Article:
“Up until 1966, they had been perfect at everything that had done,” Carter says. “They were the greatest band at making records, they made fantastic films, the best songs. I think around the summer of ’66, they realized that they were not the best live band in the world. That’s why they stopped touring, because they realized that they couldn’t translate these songs that they were writing at the time on stage. So then the idea for Pepper was to go in and be the best possible studio band that ever existed.”
An element of the Sgt. Pepper mythology that Carter feels warrants more attention is the idea that, without LSD, the record would never have been made. Or at least, it wouldn’t have sounded the same at all.
“It’s something that always gets skipped over, and it shouldn’t be,” he says. “It’s quite obvious when you hear the record and you read what was going on in their personal lives — you realize how big of a deal it was, for everybody at that time. It was so new. Go two years back to 1965 and there was none of it in pop culture. I think it had a lot to do with the record, and all the records that were coming out like the Stones’ Their Satanic Majesties Request. Everybody was expressing themselves psychedelically.”
The acid might explain a story that Carter recalls Paul McCartney telling, about an occasion during the Sgt. Pepper sessions when a special guest dropped by, and then mysteriously dropped out again. The Lord really does move in mysterious ways, and sometimes those ways involve checking out psychedelic rock ’n’ roll.
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“One story Paul always told regards when they did ‘Fixing a Hole,’ I believe in Trident Studios,” Carter says. “Paul’s getting ready to go to the session and he got a knock at his door. It was this gentleman who said, ‘Hello, my name is Jesus.’ Paul invited him in and told him that he’s going to the studio, and asked if he’d like to go along. So Paul brought Jesus to the session and introduced the rest of the Beatles to Jesus. After the session they all looked up, and Jesus was gone.”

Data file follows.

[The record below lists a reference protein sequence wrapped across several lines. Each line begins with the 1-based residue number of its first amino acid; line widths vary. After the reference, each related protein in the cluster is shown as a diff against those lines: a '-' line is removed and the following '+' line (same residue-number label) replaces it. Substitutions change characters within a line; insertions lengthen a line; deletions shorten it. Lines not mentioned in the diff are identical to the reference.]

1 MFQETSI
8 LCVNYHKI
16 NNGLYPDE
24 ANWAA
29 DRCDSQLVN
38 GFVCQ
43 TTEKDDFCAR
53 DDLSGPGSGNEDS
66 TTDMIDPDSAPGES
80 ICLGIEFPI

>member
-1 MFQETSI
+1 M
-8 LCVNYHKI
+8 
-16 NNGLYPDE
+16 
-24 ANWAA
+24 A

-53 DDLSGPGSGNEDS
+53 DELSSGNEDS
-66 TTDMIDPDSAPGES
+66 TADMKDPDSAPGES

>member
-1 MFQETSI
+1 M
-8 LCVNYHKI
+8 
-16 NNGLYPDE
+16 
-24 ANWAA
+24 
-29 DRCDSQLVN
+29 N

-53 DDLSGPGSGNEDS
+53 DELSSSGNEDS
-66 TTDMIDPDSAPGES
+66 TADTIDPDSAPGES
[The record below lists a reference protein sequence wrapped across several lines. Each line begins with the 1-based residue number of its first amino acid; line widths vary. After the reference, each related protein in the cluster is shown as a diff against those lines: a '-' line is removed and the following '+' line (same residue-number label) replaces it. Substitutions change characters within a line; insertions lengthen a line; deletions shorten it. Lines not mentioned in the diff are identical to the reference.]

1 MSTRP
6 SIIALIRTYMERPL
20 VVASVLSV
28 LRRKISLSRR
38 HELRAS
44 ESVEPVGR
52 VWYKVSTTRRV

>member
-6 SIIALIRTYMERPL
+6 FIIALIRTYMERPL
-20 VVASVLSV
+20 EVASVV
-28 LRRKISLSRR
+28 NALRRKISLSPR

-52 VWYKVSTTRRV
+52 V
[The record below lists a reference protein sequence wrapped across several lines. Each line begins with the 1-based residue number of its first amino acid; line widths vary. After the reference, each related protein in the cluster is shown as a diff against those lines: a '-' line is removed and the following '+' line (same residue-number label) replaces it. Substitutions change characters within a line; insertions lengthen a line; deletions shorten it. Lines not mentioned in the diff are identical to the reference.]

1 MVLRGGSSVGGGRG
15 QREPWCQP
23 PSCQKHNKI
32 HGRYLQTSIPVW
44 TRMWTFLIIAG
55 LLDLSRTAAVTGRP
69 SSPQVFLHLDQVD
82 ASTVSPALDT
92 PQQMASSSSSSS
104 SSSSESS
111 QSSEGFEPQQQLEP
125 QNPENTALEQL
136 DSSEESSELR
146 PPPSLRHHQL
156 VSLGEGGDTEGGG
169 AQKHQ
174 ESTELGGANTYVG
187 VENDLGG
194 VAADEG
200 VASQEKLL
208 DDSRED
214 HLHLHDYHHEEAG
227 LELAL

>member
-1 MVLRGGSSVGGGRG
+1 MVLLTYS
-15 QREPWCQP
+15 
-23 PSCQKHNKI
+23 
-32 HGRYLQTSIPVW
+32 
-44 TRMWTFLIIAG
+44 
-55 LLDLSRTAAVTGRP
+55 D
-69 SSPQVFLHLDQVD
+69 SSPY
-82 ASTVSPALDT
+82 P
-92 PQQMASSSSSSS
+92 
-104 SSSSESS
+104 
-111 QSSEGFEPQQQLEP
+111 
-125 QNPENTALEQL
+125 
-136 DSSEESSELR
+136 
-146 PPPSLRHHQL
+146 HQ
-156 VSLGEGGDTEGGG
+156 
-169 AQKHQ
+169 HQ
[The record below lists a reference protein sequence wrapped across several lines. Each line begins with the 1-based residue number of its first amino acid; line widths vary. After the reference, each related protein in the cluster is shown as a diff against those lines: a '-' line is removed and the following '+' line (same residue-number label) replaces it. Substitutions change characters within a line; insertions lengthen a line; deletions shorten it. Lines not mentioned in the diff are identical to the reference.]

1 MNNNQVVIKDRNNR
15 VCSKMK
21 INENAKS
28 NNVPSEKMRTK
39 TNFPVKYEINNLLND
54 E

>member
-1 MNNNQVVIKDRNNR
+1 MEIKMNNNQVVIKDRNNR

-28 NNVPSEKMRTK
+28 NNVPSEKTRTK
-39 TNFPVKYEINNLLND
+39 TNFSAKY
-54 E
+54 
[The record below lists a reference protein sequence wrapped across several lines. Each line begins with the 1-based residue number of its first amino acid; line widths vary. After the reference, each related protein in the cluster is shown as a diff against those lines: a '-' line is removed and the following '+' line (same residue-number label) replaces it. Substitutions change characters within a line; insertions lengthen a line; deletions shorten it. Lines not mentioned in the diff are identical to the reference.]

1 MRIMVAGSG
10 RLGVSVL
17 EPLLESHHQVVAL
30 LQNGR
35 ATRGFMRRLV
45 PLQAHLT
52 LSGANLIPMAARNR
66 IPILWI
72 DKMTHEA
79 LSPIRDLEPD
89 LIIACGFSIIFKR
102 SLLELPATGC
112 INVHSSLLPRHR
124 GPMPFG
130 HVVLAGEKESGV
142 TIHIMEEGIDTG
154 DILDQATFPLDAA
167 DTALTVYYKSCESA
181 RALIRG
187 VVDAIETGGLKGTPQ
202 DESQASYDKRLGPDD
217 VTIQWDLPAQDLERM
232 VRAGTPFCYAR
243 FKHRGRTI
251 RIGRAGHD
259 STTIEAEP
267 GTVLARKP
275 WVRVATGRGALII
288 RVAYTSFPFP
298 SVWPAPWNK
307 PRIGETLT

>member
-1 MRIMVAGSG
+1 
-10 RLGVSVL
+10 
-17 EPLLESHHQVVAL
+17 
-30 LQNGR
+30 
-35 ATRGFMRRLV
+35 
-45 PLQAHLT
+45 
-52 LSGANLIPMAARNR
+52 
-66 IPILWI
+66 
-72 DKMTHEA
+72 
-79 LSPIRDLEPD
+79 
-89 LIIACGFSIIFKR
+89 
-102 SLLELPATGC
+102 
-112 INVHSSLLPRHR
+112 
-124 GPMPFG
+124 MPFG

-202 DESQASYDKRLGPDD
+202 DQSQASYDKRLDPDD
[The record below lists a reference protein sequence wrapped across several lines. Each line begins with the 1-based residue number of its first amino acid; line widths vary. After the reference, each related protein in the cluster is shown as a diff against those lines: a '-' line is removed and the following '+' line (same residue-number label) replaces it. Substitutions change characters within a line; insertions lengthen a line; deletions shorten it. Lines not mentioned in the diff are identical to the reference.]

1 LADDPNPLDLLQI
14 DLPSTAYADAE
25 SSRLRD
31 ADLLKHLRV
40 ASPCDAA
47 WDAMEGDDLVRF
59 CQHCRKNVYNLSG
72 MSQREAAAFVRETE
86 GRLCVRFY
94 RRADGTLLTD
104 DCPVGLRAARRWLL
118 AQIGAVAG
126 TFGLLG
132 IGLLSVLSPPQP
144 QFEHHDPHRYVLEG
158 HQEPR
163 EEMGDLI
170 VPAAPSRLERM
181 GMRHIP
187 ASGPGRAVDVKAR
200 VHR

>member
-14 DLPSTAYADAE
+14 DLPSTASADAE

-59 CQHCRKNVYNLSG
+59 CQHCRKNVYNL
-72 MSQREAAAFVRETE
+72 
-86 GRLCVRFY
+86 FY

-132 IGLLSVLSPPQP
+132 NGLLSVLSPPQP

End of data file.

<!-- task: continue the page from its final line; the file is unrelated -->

That’s one of those rock music tales that benefits from our inability to verify it. It does’t matter if a homeless dude just tagged along with the biggest band in the world, or if Paul hallucinated the whole thing. All that matters is that McCartney believes that a Jesus showed up at his door. It’s the sort of legend that helps The Beatles live on so many years after they split up. In addition, this is a band that appealed and continues to appeal to everyone.
“They were the only entertainers I can ever remember who, in their prime, were loved by seven year olds and at the same time, 17 year olds,” Carter says. “That’s quite a feat. A step further, a lot of people’s parents loved the Beatles. That was unique to them. The Rolling Stones for instance — seven year olds weren’t going around listening to ‘Sister Morphine’.”
“Breakfast with The Beatles” will make a special transatlantic broadcast from the Hilton Anaheim between 8:30 a.m. and noon on Sunday, May 28; 777 Convention Way, Anaheim. Brunch is $45
or $25 for kids under 12. Call 714-740-4442 to make a reservation. Proceeds from the live broadcast will benefit Anaheim Elementary School Music Program.